Interesting discussion - Here is some more conventional wisdom masquerading as facts - LOL
Glazing - Glazing is the deposition of oil
on the cylinder walls that becomes very hard and smooth. The problem with glazing is that the cylinder wall actually has to have some imperfection in it. Honing a cylinder is the process where cross hatching is ground into cylinder walls. The reason you don't want a smooth cylinder wall (think glass smooth) is that the oil doesn't film properly on the wall and the rings can't "scrape' the oil off the wall. This results in excess oil being left on the wall that burns in the combustion cycle. This results in high oil consumption
To avoid glazing during the break in period many overhaulers recommend not idling the engine beyond the normal warm up times, not operating the engine at full rated RPM for a set period of time and to vary the operating speeds so that the engine sees a variety of temperatures and conditons. This is also part of the process that seats the rings to the cylinder walls although with modern materials in rings and cylnders manufacturers may have different break in recommendations based on the materials used.
Coking - Coking is the biggest concern with idling any engine. Fuels are designed to burn completely at a given temperature and pressure. idling the engine is far below the operating spec of the fuel
. The fuel
actually has split seconds to burn completely - at 3,000 rpm there are 1500 combustion events
per minute or 25 per second, for a 3 cylinder engine that's about 8 combustion events
per cylinder per second. Lower rpm and lower temperatures result in the fuel not burning completely or burning too cool. Unburned fuel deposits as coke on injectors and in exhaust
cans. It can also deposit on exhaust valve stems and exhaust ports
. High rpm, pressure and temperature can often blow out or burn away light carbon deposits. A heavily coked engine can be a problem, however.
Oil Circulation - Almost every recreational engine has a constant volume / positive displacement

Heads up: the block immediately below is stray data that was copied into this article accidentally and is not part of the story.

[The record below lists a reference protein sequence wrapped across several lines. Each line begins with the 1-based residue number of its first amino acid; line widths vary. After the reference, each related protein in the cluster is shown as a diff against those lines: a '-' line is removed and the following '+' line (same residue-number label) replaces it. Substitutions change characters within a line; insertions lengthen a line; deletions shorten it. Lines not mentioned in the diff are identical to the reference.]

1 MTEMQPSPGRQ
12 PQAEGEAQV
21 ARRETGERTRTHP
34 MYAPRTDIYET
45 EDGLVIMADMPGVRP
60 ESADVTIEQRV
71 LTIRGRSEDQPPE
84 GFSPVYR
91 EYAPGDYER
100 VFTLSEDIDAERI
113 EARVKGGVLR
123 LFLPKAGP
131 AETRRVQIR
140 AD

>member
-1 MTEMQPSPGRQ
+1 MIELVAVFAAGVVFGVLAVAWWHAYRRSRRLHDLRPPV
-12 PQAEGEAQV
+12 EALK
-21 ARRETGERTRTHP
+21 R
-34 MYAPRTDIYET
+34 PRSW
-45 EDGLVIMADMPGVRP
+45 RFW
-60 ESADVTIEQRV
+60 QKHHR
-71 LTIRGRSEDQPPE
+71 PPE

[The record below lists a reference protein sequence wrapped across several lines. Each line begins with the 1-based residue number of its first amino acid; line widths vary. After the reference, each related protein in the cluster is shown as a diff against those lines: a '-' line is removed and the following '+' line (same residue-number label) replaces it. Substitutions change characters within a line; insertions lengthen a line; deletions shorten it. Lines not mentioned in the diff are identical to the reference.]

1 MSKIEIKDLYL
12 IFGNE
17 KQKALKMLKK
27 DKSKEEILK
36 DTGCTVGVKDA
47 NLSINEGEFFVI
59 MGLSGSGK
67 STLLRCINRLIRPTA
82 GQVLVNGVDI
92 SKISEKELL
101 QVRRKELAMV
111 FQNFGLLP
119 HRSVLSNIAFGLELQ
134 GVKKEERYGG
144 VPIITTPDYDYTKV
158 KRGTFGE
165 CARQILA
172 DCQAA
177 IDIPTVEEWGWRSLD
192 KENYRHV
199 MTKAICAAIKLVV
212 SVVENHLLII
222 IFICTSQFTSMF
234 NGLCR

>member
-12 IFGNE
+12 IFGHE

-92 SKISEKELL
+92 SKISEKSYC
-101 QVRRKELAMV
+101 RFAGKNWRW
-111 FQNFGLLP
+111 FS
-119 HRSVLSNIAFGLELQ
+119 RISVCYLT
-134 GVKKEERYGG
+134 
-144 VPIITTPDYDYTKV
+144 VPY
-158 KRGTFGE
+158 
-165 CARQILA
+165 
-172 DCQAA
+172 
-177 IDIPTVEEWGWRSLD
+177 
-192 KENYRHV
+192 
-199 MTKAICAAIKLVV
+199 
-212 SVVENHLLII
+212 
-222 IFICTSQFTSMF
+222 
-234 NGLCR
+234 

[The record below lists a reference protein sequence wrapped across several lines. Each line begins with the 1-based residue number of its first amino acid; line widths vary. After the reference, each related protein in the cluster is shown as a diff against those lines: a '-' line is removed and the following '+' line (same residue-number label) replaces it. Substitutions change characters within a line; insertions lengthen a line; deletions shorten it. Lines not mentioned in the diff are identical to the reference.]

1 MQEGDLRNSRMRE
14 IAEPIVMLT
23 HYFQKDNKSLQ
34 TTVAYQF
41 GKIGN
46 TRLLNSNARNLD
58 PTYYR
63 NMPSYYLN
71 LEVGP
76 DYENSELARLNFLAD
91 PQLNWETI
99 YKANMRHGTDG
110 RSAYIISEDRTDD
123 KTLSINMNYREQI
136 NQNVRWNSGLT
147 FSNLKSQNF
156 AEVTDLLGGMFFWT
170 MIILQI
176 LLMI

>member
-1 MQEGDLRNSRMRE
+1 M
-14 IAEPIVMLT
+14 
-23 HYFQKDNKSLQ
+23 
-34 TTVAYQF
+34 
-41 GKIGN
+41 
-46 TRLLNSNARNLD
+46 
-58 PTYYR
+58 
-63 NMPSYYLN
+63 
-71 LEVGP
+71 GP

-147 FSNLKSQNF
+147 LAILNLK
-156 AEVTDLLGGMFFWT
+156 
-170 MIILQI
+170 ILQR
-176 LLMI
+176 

oil pump. That is the flow is a function of speed. Pressure is a function of resistance in the system and maximum oil pressure is a function of the bypass valve setting. This is a technology that has been around since the earliest internal combustion engines. At low rpm there is low flow and because system drag is fixed a lower pressure results. However, your manual will indicate a minumum oil pressure, usually around 10psi. Oil pressure changes over time. As the system wears, clearances between bearing races, valve components and any precision celarance items increases. When the clearance increases there is a natural escaping of oil from the lube circuit into common areas (the sump, the valve galleys etc) - Ambient and oil temperature and the viscosity of the oil can all impact oil pressure. It is not necessary but the pedantic can trend oil vs pressure over time as one indicator of engine health
. Oil SOAP (spectrographic oil analysis program) monitoring can identify metals in the oil. For a given sample the soap results can be meaningless but over time trending oil can be useful and is a common aircraft industry practice.
So my habits for a properly broken in engine are this -
At the dock
- Fire up the engine - once oil pressure is stable and the coolant
temperature starts to rise - increase to around 1,000-1,200 rpm. This gets our alternator in the charge zone. I have left the boat for up to an hour at this level.
On the hook/mooring - fire up the engine to idle. By the time I have readied the boat to get underway (3-5 minutes) drop the hook and get going. We usually try to preceed any races or events by at least 30 minutes. We will run the engine at about 3/4 power the whole time we are setting sail and goofing around. 5 minutes before the race
gun we shut down. When we are going cruising we will probably run 50% power for about 15 minutes while getting underway.
If the winds are great we occasionally run the donk 5 minutes and shut it down.
We also always have occasion at least once a month to motor
for at least an hour and often 2 at full power. It is important to work the engine hard periodically. High power operations can take care of coke depostis.
We also change the oil every 3 months regardless of hours made on the engine. Oil contaminants are the biggest killer of any engine. As my father always said - you can't hurt an engine by changing the oil.